Local farmers grow flavor
By Erin Elledge Burleson
Supermarkets give us the vegetables we need all year long; so, you might be wondering why anyone would go out of their way to shop at the farmers market during the summer.
It is estimated most food in the United States travels, on average, 1,500 miles from farm to table. Most produce at our grocery store has been bred to travel long distances to get to us.
Tomato–lovers probably know exactly what I’m talking about. Tomatoes are the best example of this because there is no comparison between a store-bought tomato and a fresh local tomato, harvested ripe in season.
Local farmers who sell to their community choose to plant varieties that have great flavors and have been loved by customers for many years. The tomatoes that fill our farmers markets in July are vine ripened and picked right before market day for optimum taste and freshness. Tomatoes are in season from July through October.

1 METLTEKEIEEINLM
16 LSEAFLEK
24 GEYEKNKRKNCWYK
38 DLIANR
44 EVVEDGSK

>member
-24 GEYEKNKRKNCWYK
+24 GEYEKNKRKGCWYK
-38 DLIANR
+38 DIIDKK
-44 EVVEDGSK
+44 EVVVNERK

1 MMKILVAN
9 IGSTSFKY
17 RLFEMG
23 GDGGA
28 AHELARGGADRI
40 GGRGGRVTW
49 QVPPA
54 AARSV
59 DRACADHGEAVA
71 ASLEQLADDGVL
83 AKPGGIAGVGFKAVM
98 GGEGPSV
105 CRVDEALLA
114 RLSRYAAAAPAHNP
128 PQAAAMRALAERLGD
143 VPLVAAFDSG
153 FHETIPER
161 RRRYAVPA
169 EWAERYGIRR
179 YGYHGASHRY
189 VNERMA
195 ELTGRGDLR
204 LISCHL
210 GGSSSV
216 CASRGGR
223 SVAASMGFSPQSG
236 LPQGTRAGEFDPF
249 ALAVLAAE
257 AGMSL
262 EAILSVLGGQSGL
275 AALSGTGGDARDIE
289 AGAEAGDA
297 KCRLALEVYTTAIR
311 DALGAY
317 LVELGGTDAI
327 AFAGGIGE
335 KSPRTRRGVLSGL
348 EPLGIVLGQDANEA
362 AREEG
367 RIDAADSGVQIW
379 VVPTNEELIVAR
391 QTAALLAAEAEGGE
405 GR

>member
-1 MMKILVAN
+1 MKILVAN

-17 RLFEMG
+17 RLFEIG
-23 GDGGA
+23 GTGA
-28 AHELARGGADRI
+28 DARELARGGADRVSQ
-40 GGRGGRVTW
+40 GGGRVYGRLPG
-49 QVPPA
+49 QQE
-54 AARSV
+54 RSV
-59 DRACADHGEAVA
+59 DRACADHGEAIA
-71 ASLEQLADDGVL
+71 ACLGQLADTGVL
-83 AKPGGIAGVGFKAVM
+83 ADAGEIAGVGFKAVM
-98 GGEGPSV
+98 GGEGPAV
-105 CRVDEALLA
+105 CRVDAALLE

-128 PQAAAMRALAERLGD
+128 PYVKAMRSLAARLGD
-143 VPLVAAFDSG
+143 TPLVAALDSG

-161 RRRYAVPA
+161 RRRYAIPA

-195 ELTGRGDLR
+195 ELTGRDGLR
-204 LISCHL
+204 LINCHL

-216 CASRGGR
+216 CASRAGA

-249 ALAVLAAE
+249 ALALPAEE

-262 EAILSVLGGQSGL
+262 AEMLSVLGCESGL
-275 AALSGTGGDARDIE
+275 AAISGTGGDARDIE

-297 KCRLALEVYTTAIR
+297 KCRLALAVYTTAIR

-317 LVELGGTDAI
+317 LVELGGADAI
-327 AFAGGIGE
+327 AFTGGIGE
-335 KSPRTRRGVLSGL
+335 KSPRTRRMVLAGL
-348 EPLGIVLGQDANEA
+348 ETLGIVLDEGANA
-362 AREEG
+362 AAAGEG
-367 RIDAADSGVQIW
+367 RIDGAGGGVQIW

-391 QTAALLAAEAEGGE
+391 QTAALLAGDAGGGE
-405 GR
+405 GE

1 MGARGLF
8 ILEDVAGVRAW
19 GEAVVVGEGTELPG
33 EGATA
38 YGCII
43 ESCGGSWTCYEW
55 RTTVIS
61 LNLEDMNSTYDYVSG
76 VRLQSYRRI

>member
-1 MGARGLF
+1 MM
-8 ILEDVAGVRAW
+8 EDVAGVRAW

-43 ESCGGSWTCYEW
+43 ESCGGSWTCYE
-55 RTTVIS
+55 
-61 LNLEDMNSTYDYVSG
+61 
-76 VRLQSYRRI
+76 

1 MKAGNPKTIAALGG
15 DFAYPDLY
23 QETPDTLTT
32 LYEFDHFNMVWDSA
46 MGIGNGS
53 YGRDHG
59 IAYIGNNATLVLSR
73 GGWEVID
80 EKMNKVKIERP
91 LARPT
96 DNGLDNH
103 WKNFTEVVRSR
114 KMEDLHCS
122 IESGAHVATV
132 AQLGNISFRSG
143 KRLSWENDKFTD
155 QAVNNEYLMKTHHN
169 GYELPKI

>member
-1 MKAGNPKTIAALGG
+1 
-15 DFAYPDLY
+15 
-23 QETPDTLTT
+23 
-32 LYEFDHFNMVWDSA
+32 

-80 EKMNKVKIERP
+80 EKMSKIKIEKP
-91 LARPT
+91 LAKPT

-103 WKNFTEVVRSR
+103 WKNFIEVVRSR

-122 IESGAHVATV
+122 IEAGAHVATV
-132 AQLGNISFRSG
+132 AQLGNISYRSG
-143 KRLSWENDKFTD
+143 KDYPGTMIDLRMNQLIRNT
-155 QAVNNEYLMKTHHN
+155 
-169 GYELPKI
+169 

Grocery stores have tomatoes year-round, but the few varieties you’ll find there are usually chosen for extended shelf life and uniform appearance, rather than flavor. Grocers need tomatoes with tough skins that won’t bruise when they are harvested green, packed up and shipped off to the stores. Unlike vine–ripened local tomatoes, these traveling tomatoes will stay green until they arrive, and then they are artificially turned red by ethylene gas.
This is the result of modern industrial agriculture. This method ensures tomatoes arrive looking fresh, but sadly they have lost flavor and nutrients along the way.
Tomatoes are the superstars of the farmers market in July. Our customers know seasonal produce is best, and they come to the market in the summer to support our local farmers and their sustainable farming practices.
At our market you’ll find a plethora of tomato varieties, all with exceptional full-bodied flavors.
Our small farmers markets will never replace the superstores, but they will bring our community together to celebrate seasonal goods whenever possible!